To test the LCD connect the LCD pins as follows:

  1. VSS (pin 1) to GND
  2. VDD (pin 2) to 5V
  3. V0 (pin 3) to GND
  4. LED+ (pin 15) to 5V
  5. LED- (pin 16) to GND 

Figure 4 below shows how to wire the 16x2 LCD for testing. For my testing I used a 5V DC power supply although a battery pack with 4xAA batteries would have worked also.
Figure 4: Wiring diagram of 16x2 LCD test setup
If the display works correctly you should see one blank line and one line filled with blocks as shown in Figure 5 below. If nothing is shown or two lines of blocks appear then the display is not working correctly.
Figure 5: Photo of successful LCD test result
You may notice in the Figure 5 that the positive and negative wires for the LCD back light are the opposite to what is shown in the wiring diagram. During testing I found that my display is not quite standard and the LED pins are reversed. All other pins on the salvaged display are as per the standard.

Wednesday, 17 June 2015

Connecting and programming a HC-SR04 ultrasonic sensor for Arduino

I wanted to make a simple Arduino controlled robot so I ordered a few parts from AliExpress. One of these parts was a HC-SR04 ultrasonic sensor. It is a cheap (a few dollars including delivery) ultrasonic sensor which has sufficient range and accuracy for my needs.

Figure 1: HC-SR04 ultrasonic sensor
The basic details of the HC-SR04 sensor are listed below:
  • Voltage: 5V DC
  • Current: 15mA
  • Minimum range: 2cm
  • Max range: 4m
  • Working frequency: 40Hz
  • Measuring angle: 15 degrees

More details can be found in the data sheet here

The sensor has 4 pins being Vcc, Trig, Echo and GND.

Connecting it to the Arduino is simple. As it has very low power requirements (15mA) the Vcc and GND pins can be directly connected to the 5V and GND pins on the Arduino. The Trig and Echo pins can be connected to any digital IO pins on the Arduino.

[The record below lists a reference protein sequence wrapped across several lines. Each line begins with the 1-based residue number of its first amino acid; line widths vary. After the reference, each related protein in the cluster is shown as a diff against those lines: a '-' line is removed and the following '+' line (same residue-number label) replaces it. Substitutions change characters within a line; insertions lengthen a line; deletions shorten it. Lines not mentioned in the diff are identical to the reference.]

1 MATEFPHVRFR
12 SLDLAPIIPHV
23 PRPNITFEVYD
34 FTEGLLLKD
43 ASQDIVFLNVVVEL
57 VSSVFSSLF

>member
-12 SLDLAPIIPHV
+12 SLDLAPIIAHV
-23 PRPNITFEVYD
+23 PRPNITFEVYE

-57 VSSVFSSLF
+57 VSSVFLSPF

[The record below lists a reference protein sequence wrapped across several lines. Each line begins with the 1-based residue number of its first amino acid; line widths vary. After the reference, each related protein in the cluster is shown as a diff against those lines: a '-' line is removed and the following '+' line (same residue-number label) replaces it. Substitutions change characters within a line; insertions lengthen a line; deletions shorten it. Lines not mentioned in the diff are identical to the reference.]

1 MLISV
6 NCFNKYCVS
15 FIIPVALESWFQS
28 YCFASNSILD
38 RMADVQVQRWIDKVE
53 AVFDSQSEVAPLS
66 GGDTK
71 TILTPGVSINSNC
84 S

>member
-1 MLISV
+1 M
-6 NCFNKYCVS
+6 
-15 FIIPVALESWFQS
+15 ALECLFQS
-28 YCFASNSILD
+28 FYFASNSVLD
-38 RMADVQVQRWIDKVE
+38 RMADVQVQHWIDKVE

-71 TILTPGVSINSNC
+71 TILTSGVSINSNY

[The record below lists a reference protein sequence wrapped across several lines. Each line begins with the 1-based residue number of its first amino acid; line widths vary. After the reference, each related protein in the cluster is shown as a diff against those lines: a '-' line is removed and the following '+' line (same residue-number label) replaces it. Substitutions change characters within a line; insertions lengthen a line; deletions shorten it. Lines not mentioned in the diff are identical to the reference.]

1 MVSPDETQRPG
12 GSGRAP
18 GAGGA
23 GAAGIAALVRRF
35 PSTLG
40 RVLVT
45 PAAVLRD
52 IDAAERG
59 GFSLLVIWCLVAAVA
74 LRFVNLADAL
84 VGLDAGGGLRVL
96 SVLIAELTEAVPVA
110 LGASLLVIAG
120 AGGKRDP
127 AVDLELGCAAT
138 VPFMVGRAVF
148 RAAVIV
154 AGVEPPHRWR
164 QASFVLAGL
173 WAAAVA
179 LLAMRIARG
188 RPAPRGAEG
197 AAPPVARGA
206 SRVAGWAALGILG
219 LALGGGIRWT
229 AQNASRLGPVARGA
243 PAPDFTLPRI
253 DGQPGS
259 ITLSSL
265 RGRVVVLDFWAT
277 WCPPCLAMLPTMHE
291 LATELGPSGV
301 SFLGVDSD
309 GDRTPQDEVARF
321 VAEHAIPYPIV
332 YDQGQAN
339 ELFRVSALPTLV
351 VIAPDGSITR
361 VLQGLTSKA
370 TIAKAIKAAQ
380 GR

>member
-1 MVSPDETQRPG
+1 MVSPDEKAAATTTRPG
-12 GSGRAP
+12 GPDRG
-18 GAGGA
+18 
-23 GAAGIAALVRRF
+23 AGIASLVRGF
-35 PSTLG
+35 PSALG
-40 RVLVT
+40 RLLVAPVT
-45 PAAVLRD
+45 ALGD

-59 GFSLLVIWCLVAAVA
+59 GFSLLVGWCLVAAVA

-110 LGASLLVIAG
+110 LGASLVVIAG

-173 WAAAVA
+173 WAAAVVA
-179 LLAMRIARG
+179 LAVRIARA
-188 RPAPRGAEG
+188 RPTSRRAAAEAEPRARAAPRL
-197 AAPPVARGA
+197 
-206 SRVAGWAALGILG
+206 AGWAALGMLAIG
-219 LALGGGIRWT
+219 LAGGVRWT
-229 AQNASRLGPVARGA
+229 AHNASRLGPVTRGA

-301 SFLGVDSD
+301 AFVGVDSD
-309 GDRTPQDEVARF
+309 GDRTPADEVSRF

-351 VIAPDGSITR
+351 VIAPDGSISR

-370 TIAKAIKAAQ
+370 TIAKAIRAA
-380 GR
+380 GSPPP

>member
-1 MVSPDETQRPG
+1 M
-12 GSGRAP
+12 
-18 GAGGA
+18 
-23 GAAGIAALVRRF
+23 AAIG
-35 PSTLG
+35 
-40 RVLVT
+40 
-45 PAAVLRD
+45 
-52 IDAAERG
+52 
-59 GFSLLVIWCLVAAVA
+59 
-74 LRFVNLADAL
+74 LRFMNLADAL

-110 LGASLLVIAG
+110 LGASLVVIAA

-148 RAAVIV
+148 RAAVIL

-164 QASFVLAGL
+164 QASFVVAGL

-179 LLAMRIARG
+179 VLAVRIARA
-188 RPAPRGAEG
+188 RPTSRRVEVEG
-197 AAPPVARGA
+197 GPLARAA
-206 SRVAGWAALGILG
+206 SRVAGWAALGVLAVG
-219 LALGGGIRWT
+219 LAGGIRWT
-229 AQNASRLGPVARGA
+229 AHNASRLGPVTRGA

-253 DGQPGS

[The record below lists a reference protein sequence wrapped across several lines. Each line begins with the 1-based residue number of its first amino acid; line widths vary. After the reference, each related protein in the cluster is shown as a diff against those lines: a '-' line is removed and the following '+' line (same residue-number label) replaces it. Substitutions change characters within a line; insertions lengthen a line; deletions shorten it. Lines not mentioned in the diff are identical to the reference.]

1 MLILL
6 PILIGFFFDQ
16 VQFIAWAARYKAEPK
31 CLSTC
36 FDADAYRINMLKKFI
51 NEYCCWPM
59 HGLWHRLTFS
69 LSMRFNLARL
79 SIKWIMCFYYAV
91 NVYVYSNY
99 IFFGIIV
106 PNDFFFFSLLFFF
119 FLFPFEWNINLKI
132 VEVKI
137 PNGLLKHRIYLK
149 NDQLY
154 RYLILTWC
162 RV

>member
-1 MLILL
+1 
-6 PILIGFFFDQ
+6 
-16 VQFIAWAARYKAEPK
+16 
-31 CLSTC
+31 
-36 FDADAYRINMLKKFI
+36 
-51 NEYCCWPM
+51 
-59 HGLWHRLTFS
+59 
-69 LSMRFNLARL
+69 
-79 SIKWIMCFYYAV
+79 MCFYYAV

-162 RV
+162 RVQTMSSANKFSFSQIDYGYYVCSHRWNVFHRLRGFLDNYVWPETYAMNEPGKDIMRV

A diagram and photo showing how I connected the sensor and Arduino together are shown in Figures 2 and 3 below.
Figure 2: Wiring diagram for Arduino and HC-SR04

Figure 3: Photo of actual Arduino and HC-SR04 setup
Programming the Arduino to work with the sensor is simple but it requires an understanding of how the sensor operates.

The sensor sends out an ultrasonic ping and then measures the time taken for the signal to bounce off the nearest surface and return. It works on all surfaces including glass but can have problems with acoustically soft surfaces like curtains. A diagram illustrating how an ultrasonic sensor works is shown below in Figure 4.

Figure 4: How an ultrasonic sensor works
The ping is initiated when the Trig pin is set high for 10 micro seconds. When the ping returns the Echo pin is held high for the amount of time that the ping took to return.

To convert the ping return time into a distance we need to do some math. The measured time is the round trip time so it includes the time taken for the ping to travel back from the object to the sensor. We only want the distance to the object so we can halve the time.

Now that we know how long sound takes to reach the object we can calculate how far away it is. The speed of sound is approximately 340m/s. There are 100 centimetres in a metre and 1,000,000 microseconds in a second. Therefore it takes sound 1,000,000 / (340 * 100) = 29 microseconds (approximately) to travel 1 centimetre.

So the calculation looks like this:
Distance (cm) = Measured time / 2 / 29

To make the code neater and more reusable I created a function which sends out a ping, measures the return time and returns the result of the calculation (Figure 5 below).
//Returns the distance in centimetres measured by the ultrasonic sensor
int measureDistance()
  //Send an ultrasonic ping